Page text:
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  • Crossing the Sound: The Rise of Atlantic American Communities in Seventeenth-Century Long Island by Faren R. Siminoff
  • Joseph S. Wood
Crossing the Sound: The Rise of Atlantic American Communities in Seventeenth-Century Long Island. By Faren R. Siminoff. New York: New York University Press. 2004

This intriguing book deals with a marginal chapter of the Colonial New England story and the marginal peoples who played out the parts. The book addresses early English settlers’ sustained and productive economic engagement and political encounter with native peoples in the geographical interstices of English settlement and Dutch trading realms along Long Island Sound. In so doing—in focusing on the margins, not the cores—it points the way toward greater understanding of the complexity of Atlantic America in the Seventeenth Century.

To accomplish her goal, the author offers a historical study of the geopolitical strategies of the region’s native peoples and Dutch and English colonists for land acquisition and control. Land as territory for gathering resources and for buffering from other people, of course, was an essential requirement for native people’s successes. Land as property for grazing and cultivation was essential for successful English settlement, while “touching land,” as the author puts it, was the modus operandi for Dutch claims to control trade flows. Within-group class and social issues over community membership and leadership compounded and complicated each group’s attempt to negotiate land ownership and access to economic resources. The product of all of these entangled engagements and encounters was a form of settlement community richly distinctive from the New England conventional wisdom, and one that led to the rise of a new culture region.

Communities are the author’s primary interest, as the book’s subtitle notes. Communities, of course, have always been exclusive, and the communities in question here went to great lengths to exclude others. Boundary crossers, as the author calls them, were, on the other hand, central players in change, for they forced encounters and forged relationships. They were critical to successful engagement, thus facilitating dissemination of goods and ideas, transaction in land, and the geographical relocation of whole communities. In addressing community development and formation, the book achieves its author’s objectives of establishing and understanding the conditions for a new and successful Atlantic American community type, the social and economic intra- and inter-group relationships of which proved sufficiently effective both operationally and politically to allow settlers to cross the Sound.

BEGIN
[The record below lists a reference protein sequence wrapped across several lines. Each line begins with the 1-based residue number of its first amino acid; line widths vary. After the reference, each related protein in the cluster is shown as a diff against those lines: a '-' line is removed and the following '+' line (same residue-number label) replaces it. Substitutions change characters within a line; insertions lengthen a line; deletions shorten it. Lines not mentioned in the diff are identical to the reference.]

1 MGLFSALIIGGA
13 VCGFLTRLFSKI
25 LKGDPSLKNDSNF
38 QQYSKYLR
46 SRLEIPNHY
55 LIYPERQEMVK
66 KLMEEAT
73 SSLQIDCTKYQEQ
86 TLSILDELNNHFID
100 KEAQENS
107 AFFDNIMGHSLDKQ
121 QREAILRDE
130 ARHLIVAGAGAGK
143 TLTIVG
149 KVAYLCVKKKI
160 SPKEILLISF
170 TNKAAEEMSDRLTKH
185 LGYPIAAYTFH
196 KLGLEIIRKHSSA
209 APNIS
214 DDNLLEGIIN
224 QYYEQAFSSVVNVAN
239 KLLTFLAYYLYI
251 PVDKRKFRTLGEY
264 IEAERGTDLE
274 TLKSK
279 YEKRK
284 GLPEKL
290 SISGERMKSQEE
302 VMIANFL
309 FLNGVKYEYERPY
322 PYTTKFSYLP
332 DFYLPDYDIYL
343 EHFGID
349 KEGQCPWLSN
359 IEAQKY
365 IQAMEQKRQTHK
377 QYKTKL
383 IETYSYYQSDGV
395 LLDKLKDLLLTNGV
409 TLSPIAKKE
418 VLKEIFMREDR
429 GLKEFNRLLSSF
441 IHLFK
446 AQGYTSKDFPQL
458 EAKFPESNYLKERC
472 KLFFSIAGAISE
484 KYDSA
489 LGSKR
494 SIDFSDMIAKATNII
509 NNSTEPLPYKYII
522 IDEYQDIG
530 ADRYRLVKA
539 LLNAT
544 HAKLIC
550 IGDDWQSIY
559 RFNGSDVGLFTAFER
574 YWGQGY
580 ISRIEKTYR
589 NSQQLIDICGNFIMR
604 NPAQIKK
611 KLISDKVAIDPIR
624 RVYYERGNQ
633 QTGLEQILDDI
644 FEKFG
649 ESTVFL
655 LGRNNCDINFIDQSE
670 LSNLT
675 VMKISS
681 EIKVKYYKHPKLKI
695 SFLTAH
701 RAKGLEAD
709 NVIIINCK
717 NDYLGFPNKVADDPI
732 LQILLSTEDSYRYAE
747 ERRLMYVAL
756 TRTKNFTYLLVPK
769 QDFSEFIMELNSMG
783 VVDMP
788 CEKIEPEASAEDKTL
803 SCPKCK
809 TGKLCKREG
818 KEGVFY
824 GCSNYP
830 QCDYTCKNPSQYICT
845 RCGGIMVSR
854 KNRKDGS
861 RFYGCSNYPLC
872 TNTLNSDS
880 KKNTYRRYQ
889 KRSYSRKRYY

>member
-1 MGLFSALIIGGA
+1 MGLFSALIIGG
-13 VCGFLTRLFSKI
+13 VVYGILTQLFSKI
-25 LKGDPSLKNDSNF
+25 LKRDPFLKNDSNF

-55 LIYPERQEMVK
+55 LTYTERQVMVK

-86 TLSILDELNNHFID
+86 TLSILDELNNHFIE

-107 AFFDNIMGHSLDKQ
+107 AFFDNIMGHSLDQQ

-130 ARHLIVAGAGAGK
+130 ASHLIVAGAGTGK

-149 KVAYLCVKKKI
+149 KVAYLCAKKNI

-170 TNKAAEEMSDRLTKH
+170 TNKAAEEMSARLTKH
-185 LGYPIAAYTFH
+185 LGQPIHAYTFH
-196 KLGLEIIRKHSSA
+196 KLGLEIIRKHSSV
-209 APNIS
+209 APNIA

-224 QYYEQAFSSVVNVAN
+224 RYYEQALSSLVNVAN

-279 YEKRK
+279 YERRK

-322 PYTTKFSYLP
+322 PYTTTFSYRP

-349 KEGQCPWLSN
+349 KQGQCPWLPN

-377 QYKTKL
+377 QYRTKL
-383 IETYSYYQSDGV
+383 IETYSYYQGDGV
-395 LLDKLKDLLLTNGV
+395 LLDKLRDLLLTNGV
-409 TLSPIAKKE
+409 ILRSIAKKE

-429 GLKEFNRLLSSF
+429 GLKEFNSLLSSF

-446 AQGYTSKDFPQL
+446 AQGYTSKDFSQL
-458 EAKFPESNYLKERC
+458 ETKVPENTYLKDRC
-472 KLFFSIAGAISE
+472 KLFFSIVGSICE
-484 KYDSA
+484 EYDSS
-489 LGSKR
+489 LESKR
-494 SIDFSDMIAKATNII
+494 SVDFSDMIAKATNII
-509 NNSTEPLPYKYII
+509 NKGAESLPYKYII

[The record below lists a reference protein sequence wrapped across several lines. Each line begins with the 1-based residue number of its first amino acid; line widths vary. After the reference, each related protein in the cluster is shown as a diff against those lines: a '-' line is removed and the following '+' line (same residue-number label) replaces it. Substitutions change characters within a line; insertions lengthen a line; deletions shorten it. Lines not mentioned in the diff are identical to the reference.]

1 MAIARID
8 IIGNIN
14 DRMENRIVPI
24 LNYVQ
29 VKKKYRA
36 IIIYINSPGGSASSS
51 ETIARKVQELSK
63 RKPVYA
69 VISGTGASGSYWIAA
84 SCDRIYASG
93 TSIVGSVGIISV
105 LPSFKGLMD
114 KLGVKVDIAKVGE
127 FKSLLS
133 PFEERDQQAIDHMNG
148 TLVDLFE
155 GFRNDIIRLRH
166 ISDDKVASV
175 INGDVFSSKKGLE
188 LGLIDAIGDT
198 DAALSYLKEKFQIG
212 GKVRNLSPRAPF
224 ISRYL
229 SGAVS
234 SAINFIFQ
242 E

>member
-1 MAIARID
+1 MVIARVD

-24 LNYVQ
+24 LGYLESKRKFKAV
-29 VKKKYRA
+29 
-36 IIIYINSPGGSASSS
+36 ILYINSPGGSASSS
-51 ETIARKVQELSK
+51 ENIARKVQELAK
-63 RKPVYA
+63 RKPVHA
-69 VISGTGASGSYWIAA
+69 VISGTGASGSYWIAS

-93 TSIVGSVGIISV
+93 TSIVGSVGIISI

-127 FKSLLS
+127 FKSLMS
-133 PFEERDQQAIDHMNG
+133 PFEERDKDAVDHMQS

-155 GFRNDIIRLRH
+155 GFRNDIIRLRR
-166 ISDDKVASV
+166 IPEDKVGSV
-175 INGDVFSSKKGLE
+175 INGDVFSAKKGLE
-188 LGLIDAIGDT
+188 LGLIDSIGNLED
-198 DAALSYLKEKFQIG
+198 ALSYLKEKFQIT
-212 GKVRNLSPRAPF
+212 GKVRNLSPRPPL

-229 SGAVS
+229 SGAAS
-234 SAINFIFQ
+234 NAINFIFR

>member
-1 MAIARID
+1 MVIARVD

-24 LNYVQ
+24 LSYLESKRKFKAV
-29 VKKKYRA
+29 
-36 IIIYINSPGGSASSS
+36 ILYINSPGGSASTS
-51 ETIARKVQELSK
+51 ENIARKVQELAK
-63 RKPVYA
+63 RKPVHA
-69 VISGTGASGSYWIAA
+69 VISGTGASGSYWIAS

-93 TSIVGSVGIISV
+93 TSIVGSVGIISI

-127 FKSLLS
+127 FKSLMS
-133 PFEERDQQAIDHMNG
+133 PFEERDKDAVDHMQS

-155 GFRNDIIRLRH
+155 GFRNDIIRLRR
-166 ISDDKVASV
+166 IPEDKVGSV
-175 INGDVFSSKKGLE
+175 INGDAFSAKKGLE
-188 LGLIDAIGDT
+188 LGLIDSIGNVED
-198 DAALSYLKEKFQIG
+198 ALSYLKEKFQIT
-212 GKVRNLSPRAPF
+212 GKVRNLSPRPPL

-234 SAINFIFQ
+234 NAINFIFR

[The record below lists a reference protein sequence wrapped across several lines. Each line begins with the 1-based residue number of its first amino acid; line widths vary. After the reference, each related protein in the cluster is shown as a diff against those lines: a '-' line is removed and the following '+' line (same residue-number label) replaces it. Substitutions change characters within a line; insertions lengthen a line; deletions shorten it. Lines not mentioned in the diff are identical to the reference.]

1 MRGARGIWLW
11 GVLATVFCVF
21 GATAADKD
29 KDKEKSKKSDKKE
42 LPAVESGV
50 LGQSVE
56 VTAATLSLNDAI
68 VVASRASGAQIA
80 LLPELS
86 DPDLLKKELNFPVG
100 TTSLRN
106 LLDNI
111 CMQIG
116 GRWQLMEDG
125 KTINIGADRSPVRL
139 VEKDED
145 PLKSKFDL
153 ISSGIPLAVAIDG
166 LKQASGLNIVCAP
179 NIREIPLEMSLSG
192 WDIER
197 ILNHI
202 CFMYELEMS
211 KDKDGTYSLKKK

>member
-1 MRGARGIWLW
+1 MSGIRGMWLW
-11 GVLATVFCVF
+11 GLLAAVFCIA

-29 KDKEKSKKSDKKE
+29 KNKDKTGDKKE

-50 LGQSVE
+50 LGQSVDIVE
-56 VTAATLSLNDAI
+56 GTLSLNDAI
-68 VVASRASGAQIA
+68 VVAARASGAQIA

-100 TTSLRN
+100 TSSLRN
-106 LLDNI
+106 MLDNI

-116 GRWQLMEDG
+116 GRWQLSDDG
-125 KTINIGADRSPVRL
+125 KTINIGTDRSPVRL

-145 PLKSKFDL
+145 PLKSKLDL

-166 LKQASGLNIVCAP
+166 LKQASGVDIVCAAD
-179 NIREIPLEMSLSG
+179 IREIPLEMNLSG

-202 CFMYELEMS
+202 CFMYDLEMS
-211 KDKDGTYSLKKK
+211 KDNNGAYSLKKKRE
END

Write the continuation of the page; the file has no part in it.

Yet very little of the book has to do operationally with the process of crossing Long Island Sound. Indeed, one gets little or no sense of place or geography in the book. I admit to being a geographer, and thus perhaps I am too overly sensitive to this issue. Still, the book’s maps give the reader little understanding of the expansion and displacement of communities and the flows of people, goods, and ideas generating the encounters, all of which define for the author this region. Region, of course, is a construct, one defined in terms of the nature of encounters and cultural diffusion. Regions are dynamic, which is what this book intends to argue, of course. Even as globalization produces new regions today, colonization produced new regions in the seventeenth century. Colonization inspired engagements and encounters, especially over access to land, that in turn shaped and reshaped this interstitial space between English and Dutch interests and inhabited by native peoples into a new English region. Full-scale English settlement of eastern Long Island after 1640 could not have happened otherwise, the author notes. After all, even if politically not New England, one is hard pressed to define eastern Long Island in terms of material culture in any other way. So, it seems, there must still be more here for understanding and interpretation than the author presents.

In the end, however, the book does meet the objectives the author has set for herself: It is a successful derivation and synthesis of work done by multiple scholars on particular aspects of early colonial New England community formation and settlement, especially with respect to Indian political culture and cultural ecologies; Dutch interests and practices; the transmission, persistence, and evolution of English...

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